There is no doubt that Jason Kenney changed the face of Alberta politics when he jumped into provincial politics in 2017.
He succeeded in leading the merger of the Wildrose opposition with the Progressive Conservatives remanent into the United Conservative Party.
And, for a period, he was able to convince the two warring factions to put aside their differences and focus on a higher goal: winning the 2019 election.
And it worked.
At least it did for a time.
The UCP won a big majority, but quickly discovered that all those things the PCs and Wildrosers didn’t like about each other still existed, but now they were in the same party.
Last night, Kenney announced his plans to step down as UCP leader after getting a weak 51.4 per cent endorsement an acrimonious, divisive and drawn-out leadership review.
How did we get here so fast?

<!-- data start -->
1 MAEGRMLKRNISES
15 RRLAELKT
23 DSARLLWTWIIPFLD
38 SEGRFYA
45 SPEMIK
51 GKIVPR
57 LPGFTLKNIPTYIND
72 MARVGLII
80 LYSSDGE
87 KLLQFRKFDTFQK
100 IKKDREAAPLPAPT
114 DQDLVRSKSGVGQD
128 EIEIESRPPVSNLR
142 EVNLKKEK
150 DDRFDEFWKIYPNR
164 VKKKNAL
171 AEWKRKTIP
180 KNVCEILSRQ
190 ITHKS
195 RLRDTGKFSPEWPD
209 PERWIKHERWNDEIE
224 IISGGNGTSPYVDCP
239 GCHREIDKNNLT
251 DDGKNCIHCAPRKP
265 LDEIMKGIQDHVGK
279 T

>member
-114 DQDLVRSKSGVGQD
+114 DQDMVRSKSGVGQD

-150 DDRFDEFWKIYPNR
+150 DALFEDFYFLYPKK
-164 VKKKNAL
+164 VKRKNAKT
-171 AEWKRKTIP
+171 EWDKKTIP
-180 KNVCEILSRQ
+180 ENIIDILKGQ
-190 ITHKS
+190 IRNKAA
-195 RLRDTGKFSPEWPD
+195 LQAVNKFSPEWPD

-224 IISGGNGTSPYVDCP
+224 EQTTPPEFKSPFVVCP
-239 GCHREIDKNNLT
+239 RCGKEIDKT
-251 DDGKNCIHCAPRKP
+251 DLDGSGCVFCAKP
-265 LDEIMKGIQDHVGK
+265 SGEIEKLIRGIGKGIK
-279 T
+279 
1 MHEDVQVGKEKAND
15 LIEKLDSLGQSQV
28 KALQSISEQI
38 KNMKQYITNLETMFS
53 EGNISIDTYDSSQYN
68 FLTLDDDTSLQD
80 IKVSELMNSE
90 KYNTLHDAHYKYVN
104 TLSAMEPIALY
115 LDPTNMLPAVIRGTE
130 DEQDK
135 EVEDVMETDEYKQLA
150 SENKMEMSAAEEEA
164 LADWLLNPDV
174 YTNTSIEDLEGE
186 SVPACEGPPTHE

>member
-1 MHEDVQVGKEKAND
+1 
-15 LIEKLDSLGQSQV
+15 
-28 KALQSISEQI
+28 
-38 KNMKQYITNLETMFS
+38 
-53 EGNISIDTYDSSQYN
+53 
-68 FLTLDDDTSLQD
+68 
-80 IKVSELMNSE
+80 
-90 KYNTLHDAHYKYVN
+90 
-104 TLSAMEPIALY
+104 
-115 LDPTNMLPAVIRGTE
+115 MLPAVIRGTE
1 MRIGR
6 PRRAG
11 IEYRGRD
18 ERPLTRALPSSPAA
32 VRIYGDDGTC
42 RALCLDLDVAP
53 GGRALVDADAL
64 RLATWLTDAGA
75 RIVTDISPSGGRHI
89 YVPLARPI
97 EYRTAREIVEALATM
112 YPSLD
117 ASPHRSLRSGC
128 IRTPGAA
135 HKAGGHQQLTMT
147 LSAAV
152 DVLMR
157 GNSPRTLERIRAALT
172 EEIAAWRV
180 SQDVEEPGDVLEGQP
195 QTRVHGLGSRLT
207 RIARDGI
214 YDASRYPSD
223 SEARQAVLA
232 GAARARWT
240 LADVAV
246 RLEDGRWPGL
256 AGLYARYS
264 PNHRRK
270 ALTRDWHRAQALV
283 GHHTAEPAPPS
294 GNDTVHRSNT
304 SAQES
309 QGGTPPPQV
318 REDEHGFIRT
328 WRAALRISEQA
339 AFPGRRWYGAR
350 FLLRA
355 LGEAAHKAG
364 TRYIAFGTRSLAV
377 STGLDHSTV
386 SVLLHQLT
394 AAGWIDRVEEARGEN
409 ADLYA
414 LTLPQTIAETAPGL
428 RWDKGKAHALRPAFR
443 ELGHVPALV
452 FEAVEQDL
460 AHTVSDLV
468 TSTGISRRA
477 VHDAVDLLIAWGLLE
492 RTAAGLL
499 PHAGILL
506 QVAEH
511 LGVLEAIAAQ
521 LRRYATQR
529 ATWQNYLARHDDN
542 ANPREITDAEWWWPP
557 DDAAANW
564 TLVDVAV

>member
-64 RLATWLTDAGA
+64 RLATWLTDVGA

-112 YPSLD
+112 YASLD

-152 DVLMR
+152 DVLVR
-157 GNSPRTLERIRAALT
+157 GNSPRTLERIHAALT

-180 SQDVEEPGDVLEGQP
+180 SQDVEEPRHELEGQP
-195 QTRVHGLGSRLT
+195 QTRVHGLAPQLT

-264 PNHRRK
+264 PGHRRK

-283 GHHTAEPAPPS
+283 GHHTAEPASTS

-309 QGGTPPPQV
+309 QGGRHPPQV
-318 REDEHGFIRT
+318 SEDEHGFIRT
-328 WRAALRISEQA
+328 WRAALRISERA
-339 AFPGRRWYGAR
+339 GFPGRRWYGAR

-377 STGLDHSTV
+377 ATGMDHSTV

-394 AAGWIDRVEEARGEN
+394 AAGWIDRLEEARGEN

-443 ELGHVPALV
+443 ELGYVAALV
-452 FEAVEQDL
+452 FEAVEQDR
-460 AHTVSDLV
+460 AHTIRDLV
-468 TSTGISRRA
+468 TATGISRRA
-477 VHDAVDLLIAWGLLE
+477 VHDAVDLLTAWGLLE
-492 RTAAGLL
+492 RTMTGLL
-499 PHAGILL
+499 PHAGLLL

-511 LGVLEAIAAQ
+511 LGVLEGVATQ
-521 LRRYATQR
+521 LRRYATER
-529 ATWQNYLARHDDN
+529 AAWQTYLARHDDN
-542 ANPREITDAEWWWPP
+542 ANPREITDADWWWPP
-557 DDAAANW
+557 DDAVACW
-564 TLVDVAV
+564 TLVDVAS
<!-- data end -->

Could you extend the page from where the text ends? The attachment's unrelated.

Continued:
The COVID-19 pandemic definitely derailed Kenney and his party, but that wasn’t his only mistake.
Let’s look back at the chaos of the past three years.
Kenney’s much promoted Open for Summer plan in 2021 alienated a large swath of Albertans who were uncomfortable with removing public health restrictions so quickly and haphazardly just for the Calgary Stampede.
Rachel Notley’s NDP were riding high in the polls and fundraising, and to a lot of Albertans it looked like Kenney was dropping the COVID-19 restrictions to fast to save his party’s fortunes and his own leadership.
But being forced to backtrack and reintroduce restrictions when COVID-19 cases and deaths predictably skyrocketed and hospitals and ICUs overflowed only served to alienate a growing group right-wing populists and Freedom Truckers who were then highly motivated to defeat Kenney in the leadership review.
Despite flirting with right-wing populism before the 2019 election and during his time as Premier, Kenney is not a populist.